First sung, written and performed by Cat Stevens in 1967, the song The First Cut is the Deepest, has been re-recorded by several musical artists including Sheryl Crow’s popular version in 2003. The lyrics are about a relationship gone sour. However, as a Christian, I find it interesting to think about how the lyrics might apply to our faith. Many today have been burned by past encounters with the Church and by the deceptive propaganda from Satan, the angel of darkness. God weeps for us. He wants to surround us with his love and replace what has been stolen by the lies of the deceiver.

“I would have given you all of my heart
But there’s someone who’s torn it apart

And he’s taking just all that I had…”

We are living in a time when Christianity is rapidly being associated with hate. Eric Metaxas in a recent interview on Fox News with Tucker Carlson speaks of the burning of churches and the destruction of statues of historic Christian leaders that are being defamed and torn down along with the increasing hatred of Christianity. The global church has been under attack for years and in my travels, I have wept many times with and for believers who have told me their stories of injustice and suffering. The cuts are deep. 

It cuts to the quick.

This phrase is an interesting English idiom with a long history. It means to injure someone emotionally – deeply distress them, with words or action. The quick of your nail is the sensitive skin just under your fingernail or toenail and we have all experienced how painful an injury to that part of your body can be when we have stubbed our toes. Our first reaction when we injure them is to grab and hold them tight. That is what God wants to do to us – grab us tight. He wants us to reach for Him and hold tight to His healing, comfort and provision. And He wants to surround us with His mercy and love.

God’s mercy surrounds us.

Rachamim is the Hebrew word for the womb. It is actually a verb taken from a noun meaning that God “wombs” us or is “wombing” us. Like the boundaryless love of a mother who carries her child with a deep knowledge that the child is hers and yet not hers. It will one day be free to choose to love and make choices. We are in God’s womb. He created us but then gave us our freedom to choose. God is our Father, but we can’t talk about God without knowing how He “mothers’ us with His mercy. His grace encapsulates us. In Deuteronomy 30:6 it says, “The LORD your God will circumcise your hearts and the hearts of your descendants, so that you may love Him with all your heart and with all your soul, and live.” God wants us to live but knowing that we are surrounded on all sides with His presence.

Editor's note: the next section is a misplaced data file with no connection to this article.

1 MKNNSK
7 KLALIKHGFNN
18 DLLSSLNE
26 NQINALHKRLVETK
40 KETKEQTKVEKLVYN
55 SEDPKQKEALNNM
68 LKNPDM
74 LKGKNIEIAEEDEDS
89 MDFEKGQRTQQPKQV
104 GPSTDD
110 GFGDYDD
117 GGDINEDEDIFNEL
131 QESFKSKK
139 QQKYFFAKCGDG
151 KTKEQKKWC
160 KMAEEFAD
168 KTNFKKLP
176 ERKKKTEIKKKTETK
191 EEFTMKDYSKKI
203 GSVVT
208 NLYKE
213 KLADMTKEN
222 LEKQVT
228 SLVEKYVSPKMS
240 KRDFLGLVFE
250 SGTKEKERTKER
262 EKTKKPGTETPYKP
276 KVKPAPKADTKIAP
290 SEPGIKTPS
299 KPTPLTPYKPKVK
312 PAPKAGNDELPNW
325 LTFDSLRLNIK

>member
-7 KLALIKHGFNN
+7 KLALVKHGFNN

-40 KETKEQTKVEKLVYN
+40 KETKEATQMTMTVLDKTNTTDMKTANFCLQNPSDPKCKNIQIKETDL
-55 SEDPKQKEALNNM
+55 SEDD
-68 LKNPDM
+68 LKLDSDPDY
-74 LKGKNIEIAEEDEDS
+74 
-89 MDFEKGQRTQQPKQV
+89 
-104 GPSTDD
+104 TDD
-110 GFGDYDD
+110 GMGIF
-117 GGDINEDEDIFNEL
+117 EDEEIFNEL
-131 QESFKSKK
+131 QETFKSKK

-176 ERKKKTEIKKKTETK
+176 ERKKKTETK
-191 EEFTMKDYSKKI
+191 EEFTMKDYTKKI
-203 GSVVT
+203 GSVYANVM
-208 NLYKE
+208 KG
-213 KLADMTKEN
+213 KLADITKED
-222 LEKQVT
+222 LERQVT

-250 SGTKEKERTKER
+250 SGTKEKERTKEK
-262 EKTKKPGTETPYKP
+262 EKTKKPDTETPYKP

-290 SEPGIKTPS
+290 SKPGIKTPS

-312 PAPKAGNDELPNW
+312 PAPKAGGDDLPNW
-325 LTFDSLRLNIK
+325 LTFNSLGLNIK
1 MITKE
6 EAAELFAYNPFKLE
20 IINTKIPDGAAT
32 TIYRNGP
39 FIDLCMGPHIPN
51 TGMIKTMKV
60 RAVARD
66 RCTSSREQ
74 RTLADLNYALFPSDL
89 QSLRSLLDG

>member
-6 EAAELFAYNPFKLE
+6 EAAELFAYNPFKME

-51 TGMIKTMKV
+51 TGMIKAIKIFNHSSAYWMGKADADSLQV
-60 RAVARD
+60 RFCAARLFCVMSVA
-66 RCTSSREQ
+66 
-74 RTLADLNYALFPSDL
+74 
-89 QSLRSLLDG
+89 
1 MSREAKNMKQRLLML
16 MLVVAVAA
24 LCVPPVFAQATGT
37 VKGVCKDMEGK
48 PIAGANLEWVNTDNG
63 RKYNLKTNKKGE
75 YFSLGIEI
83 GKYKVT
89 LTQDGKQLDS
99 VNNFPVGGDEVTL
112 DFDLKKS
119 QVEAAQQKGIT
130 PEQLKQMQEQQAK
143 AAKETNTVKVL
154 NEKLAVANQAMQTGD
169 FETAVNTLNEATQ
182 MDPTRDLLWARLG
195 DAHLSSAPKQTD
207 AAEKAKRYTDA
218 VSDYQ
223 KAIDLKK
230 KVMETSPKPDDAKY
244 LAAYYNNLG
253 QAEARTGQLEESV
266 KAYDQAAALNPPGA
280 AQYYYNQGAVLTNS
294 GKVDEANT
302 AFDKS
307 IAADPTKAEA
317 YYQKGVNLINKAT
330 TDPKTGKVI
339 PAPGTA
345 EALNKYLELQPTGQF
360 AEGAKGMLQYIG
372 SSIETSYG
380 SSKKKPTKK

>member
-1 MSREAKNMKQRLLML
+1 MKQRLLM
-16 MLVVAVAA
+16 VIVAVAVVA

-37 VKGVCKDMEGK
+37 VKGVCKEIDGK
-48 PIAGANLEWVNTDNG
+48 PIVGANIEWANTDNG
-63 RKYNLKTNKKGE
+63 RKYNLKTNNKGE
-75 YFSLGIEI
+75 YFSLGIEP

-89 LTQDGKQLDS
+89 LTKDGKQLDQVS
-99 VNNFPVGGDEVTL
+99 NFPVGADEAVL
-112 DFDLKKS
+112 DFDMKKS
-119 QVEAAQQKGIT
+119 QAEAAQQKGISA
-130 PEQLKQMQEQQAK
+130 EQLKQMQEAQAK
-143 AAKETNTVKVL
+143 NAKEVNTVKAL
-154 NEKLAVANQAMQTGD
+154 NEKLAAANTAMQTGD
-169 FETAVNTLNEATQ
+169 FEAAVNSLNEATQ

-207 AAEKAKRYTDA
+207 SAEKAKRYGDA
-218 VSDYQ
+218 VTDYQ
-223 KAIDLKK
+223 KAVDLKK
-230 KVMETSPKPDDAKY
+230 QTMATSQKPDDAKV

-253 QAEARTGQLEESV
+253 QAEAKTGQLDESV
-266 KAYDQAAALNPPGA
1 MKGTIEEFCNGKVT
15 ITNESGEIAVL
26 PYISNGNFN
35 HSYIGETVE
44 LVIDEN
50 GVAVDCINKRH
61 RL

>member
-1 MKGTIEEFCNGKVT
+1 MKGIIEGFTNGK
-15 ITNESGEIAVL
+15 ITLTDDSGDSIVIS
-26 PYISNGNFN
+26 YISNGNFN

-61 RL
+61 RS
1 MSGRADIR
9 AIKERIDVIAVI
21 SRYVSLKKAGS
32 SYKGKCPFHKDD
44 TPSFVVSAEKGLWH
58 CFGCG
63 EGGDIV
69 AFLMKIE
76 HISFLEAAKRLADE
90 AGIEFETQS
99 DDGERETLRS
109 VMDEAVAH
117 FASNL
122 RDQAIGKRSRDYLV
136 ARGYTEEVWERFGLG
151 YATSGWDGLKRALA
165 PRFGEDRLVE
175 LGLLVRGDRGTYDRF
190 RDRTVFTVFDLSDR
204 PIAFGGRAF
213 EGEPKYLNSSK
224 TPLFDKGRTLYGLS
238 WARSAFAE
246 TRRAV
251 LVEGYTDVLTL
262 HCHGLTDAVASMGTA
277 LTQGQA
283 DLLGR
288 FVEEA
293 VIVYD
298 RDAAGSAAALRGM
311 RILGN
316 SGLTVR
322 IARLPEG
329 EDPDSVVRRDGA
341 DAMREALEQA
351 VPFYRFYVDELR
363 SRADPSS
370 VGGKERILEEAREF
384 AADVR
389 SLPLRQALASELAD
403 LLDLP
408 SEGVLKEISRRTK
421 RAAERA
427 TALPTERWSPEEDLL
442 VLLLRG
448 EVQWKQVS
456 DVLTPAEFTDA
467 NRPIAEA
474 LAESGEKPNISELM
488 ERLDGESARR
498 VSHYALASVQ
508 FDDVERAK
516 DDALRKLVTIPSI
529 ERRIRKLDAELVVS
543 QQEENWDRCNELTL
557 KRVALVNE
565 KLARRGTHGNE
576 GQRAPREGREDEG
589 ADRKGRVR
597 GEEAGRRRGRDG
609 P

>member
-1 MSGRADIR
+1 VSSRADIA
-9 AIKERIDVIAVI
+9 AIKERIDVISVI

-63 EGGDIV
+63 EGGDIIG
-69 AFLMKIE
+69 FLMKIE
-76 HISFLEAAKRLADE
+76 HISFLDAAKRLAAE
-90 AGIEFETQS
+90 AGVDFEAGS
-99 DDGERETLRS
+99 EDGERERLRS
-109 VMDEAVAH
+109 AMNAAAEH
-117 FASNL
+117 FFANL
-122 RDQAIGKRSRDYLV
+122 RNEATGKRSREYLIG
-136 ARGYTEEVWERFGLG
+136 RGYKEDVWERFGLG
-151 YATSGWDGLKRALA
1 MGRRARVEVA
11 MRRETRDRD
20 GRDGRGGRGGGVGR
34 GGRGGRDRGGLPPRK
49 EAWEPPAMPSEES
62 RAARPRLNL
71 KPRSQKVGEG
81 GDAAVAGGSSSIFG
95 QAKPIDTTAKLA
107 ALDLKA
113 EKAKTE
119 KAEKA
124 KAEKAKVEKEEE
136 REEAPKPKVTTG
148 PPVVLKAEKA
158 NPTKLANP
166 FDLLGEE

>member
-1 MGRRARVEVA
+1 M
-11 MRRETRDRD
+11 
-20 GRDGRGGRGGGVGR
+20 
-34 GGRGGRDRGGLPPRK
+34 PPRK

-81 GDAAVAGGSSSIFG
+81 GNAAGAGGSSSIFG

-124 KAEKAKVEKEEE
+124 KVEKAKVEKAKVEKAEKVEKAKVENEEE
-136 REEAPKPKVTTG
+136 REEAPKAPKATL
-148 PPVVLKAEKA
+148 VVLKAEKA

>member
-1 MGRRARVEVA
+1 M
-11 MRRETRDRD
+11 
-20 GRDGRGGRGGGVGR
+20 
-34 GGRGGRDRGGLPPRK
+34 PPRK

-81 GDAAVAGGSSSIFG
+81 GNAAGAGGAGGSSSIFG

I love this video of one guitar but two players. Each is surrounded by each other, but each contributes to the music. What are you surrounding your life with today? What consumes and shapes its sound? Do they see the love of Jesus in the sound of your life? Or do others see hate? Psalm 145:9 (TPT) says,” God, everyone sees your goodness, for your tender love is blended into everything you do.” Do you dwell in the house of God where there is “goodness and mercy?” Psalm 23:6?

God’s mercy sustains us.

What are you hoping will sustain you as COVID continues to devour our freedom, finances, and lives? Is there a date on the calendar you are looking toward that will bring a cure and bring an end to this nightmare pandemic? Are you relying on science and technology to sustain you, so you just have to make it through the next few months? Until of course, the next disruption hits?

God mercy does more than bring hope. It sustains us through every disaster, disruption and the suffering it brings. His surrounding arms encapsulates us and can only be felt when we surrender into His womb. Even more so, His mercy gives us strength and power to persevere. Lamentation 3: 22 says,” Because of the LORD’s great love we are not consumed, for his compassions never fail.” 

God’s mercy sends us out.  

Let’s be known as Christians who love because we give love. We bring God’s sustaining all encompassing love to others in the places we go, work and live. Paul taught it this way in Second Corinthians 4: 1-5 (TPT), “Now, it’s because of God’s mercy that we have been entrusted with the privilege of this new covenant ministry. And we will not quit or faint with weariness. We reject every shameful cover-up and refuse to resort to cunning trickery or distorting the Word of God. Instead, we open up our souls to you by presenting the truth to everyone’s conscience in the sight and presence of God. Even if our gospel message is veiled, it is only veiled to those who are perishing, for their minds have been blinded by the god of this age, leaving them in unbelief. Their blindness keeps them from seeing the dayspring light of the wonderful news of the glory of Jesus Christ, who is the divine image of God”

The culture today has been veiled, blinded, and is suffering from the pain of many kinds of deep cuts  – racial injustice, political dysfunction, health issues, financial disruptions and many more but God’s mercy surrounds, sustains, and sends us back out into the world. He asks us to be His heart and hands extended to others in love. He wants them to try again to see His love. Will you be a conduit of His love?

“The first cut is the deepest, baby, I know
The first cut is the deepest
Try to love again”